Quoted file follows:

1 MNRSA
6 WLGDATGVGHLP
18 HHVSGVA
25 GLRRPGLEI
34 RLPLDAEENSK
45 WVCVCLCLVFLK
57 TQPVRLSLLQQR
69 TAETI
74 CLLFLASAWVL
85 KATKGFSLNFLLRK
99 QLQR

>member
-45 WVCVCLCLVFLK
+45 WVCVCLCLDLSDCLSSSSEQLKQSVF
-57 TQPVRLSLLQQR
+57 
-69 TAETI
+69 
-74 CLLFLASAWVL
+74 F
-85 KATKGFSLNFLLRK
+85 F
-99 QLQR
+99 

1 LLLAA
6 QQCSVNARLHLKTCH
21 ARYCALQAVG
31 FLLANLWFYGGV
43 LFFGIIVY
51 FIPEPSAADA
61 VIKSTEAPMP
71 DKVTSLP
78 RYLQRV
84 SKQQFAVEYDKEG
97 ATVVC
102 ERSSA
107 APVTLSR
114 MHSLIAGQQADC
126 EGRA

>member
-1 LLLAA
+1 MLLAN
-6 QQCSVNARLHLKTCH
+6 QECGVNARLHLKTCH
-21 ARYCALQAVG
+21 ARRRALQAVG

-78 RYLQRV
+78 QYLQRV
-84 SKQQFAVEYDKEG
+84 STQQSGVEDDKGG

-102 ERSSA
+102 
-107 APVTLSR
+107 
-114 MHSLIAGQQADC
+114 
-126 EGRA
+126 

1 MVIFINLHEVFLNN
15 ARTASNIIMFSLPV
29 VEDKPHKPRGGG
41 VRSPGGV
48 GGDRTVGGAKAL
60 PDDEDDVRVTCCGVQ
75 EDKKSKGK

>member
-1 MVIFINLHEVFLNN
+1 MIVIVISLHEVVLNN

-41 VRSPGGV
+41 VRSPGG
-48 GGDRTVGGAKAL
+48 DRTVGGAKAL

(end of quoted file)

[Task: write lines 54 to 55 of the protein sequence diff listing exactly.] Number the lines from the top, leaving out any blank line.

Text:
+107 
-114 MHSLIAGQQADC